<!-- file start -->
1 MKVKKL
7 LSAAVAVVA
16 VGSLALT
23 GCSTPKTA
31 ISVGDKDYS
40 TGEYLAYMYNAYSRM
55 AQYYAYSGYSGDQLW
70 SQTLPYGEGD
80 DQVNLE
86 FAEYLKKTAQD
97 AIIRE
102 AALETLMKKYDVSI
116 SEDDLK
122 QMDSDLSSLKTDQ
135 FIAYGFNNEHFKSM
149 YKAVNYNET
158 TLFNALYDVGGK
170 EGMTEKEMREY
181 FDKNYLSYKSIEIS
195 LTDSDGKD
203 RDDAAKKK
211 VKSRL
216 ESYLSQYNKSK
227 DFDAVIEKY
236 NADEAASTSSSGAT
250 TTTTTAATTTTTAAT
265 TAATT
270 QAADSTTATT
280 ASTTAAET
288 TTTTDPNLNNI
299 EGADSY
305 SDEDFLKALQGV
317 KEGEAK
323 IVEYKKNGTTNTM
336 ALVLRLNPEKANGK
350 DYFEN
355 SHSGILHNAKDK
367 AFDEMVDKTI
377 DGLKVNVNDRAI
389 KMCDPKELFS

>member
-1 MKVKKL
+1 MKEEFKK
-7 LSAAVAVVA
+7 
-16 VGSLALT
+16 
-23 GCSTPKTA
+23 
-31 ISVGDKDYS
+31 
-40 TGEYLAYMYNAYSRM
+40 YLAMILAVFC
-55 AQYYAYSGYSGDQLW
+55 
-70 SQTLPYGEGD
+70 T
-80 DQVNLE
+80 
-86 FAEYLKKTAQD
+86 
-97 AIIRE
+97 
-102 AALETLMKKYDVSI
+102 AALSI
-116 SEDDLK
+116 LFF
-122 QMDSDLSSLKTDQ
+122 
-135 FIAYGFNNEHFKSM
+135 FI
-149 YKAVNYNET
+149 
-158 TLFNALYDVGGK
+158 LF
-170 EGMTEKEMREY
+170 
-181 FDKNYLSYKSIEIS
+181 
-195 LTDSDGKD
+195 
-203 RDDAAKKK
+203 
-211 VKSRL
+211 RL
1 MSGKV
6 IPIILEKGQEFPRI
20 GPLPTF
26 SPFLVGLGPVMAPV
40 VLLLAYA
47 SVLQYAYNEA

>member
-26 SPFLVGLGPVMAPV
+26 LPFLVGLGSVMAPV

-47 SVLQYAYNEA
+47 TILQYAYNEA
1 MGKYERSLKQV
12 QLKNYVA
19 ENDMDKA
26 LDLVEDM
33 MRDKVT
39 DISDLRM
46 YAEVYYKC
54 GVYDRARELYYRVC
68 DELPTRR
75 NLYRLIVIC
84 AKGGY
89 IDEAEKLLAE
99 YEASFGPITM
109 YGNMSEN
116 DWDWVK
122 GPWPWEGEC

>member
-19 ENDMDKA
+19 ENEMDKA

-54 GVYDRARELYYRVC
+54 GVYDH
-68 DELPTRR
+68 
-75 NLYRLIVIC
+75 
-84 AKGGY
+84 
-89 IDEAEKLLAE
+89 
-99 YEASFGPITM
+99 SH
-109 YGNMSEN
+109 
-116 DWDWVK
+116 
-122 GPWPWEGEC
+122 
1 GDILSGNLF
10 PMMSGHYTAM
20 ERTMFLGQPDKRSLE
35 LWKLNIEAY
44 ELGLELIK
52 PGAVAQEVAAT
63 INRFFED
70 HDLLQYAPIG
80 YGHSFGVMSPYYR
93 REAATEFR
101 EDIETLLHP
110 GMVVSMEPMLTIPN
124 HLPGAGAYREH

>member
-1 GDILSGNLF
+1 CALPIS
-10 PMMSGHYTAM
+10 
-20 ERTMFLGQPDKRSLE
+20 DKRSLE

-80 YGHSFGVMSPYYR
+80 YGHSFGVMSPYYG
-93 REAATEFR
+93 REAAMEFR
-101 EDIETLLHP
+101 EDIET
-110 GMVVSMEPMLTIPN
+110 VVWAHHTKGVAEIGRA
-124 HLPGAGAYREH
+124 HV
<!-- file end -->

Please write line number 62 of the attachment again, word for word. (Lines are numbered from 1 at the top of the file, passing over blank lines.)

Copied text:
-97 AIIRE